So the next logical step after getting the driver board interface working in our Wizard Blocks build was to get the flippers flipping. Having a flipping whitewood is essential to making sure that the geometry of the playfield works.
We pulled the manual up for Star Wars Episode I (the game that we “upcycled” into Wizard Blocks… well parts-wise). The manual tells us exactly which wires in the wiring harness control which coils. Each flipper has its own dedicated power wire, so we ran those, and then ran the returns back to the molex connector at the back of the playfield.
We have a basic game software solution running that renders the blocks in place and controls the lamp and switch matrices. As a result, we get this:
However, as soon as the high power relay for the game is enabled (thus enabling power to the coils), the upper right flipper locks on. In pinball, this usually means one or two problems: 1) A bad coil or diode on the coil or 2) a bad MOSFET on the driver board. Either way, something is shorting the coil power return back to ground causing the coil to get stuck on. This then blows the fuse on the driver board and deactivates the coil.
So time to dig out the driver board, the coil and the multimeter!
Bad Coils… Bad!
We easily removed the coil from the harness and I tested it with my multimeter. Generally you should get several ohms resistance between the common and power lugs, and 125-150 ohms of resistance between the left lug (common) and right lug (hold). The higher resistance is so the coil consumes less power when it is fully actuated (only enough voltage needed to hold the flipper up).
Alright, so as we can see, the specifications for the power and hold coils are all out of whack, so this coil is bad! Upon replacing the coil with a good coil (resistance checked FIRST this time…), the coil locked on and STILL blew a fuse. So it is likely that we have a bad MOSFET that the coil also destroyed. So now we have to chase the problem to the driver board.
Even Badder MOSFETs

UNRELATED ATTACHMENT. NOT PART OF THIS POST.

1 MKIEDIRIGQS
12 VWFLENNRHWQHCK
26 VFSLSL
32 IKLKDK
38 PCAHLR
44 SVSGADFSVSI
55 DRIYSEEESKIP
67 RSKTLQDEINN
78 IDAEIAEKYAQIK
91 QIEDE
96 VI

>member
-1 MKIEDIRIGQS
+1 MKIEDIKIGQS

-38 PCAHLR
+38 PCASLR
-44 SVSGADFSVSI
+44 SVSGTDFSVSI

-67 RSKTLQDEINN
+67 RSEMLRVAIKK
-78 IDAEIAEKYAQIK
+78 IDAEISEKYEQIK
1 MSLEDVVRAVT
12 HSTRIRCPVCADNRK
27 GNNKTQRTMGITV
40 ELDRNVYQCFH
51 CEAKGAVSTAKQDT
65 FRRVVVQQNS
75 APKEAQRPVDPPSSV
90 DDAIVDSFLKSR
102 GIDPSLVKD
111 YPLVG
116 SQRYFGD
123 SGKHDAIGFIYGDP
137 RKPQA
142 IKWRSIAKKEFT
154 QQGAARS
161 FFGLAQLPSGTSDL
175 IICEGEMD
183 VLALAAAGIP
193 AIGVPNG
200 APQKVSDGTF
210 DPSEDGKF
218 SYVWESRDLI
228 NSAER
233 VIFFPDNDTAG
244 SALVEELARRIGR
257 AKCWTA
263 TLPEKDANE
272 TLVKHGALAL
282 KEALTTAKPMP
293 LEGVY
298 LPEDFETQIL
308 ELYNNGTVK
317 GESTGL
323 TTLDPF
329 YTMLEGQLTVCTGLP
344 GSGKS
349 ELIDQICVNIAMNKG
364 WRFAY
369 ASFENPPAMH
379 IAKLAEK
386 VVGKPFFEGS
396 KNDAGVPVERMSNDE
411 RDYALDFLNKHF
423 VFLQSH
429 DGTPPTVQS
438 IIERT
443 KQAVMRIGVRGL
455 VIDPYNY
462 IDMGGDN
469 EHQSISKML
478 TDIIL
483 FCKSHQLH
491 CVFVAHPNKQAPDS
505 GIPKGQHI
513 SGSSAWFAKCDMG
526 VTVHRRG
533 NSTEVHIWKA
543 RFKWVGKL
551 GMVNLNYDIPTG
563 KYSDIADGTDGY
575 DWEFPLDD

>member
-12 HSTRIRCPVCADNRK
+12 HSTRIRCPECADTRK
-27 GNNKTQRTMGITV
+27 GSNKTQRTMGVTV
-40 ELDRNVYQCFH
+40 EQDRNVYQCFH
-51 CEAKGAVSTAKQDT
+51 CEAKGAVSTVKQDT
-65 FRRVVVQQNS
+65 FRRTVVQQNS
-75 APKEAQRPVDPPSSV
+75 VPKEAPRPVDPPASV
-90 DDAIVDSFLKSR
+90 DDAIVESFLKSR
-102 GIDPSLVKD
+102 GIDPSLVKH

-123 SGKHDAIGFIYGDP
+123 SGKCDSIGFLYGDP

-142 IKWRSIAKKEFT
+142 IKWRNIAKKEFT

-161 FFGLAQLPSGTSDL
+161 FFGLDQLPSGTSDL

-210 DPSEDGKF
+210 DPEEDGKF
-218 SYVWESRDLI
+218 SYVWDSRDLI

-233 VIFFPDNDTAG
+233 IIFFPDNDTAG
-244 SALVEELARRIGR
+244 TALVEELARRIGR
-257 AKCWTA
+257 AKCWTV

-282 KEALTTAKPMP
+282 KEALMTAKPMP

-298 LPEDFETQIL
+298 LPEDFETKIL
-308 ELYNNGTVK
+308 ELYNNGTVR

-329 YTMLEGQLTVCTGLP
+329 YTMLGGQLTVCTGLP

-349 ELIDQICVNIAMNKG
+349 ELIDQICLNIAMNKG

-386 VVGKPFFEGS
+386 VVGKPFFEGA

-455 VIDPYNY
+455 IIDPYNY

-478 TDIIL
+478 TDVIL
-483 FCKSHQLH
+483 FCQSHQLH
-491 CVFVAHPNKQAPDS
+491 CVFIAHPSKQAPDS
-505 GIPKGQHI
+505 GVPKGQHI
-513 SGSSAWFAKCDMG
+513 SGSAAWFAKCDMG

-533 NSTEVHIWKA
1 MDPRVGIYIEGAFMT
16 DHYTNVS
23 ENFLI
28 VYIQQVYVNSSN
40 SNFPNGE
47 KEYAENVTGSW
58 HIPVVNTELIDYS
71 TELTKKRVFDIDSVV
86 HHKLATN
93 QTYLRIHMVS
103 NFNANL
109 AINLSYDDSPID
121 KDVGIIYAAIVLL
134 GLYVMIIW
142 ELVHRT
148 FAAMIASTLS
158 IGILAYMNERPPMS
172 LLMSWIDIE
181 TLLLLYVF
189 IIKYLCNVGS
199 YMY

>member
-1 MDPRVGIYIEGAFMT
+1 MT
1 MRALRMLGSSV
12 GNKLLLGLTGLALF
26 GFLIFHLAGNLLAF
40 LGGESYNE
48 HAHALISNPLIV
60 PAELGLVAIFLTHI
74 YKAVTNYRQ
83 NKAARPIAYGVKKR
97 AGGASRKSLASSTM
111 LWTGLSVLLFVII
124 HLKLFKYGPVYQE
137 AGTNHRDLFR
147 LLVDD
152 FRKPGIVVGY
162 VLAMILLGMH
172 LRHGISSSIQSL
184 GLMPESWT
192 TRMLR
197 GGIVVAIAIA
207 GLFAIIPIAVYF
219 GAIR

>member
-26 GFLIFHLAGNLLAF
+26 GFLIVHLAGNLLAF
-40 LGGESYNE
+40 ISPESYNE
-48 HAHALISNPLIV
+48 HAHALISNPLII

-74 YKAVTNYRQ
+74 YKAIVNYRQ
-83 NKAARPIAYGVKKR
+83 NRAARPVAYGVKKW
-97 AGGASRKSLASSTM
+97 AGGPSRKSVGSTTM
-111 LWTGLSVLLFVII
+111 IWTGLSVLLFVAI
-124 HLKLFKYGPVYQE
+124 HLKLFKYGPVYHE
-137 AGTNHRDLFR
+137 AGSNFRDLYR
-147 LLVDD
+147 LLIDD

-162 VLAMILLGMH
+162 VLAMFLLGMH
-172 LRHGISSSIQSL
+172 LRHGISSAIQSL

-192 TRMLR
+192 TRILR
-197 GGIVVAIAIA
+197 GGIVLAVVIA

Thankfully the driver board only mounts into the cabinet with two screws, so it is easily removed.
When I tested the other FETs on this board, we should’ve gotten 1.2 to 1.4 reading on the multimeter, but the power MOSFET reads a mere 0.022, which is bad. So this will need to be replaced. The MOSFETS on this board are actually P20N10 transistors, however we will use a suitable replacement: the IRL540N.
Cleaning Pinball PCBs
Another thing that I noticed was that the board in the game was pretty disgusting. Even with the driver board cover, this board still managed to get a ton of dust from the cabinet and coils over time. I decided that this thing needed a bath. There have been extremely rare cases where I’ve seen humidity actually make a thick dust layer conductive, so this is a problem easily solved while we have the driver board out!
First, I put the board in the bath tub, removed the fuses and sprayed it with 91% isopropyl alcohol. I decided to use alcohol over water because the water here is pretty hard and will tend to leave a residue over time, so I didn’t want to risk it. The alcohol will evaporate quickly and clean any other gunk off the board. I also didn’t want to risk getting condensation buildup inside of the power relay housing.
I also used a small plastic scrubber brush to knock the dust layer loose and really work the alcohol in. Once the surface was clean, I also sprayed some Scrubbing Bubbles onto the board and gave it a few minutes to work itself in. I then scrubbed it a bit more with the nylon brush and then re sprayed it with the alcohol in order to displace any water that may have been in the Scrubbing Bubbles.
I then accelerated the drying process of the alcohol by hitting it with a small hair dryer on “warm” for a few minutes and then wiping it down with a towel.
The board looks much better!
Now to get things hooked back up and test out the flipper functionality!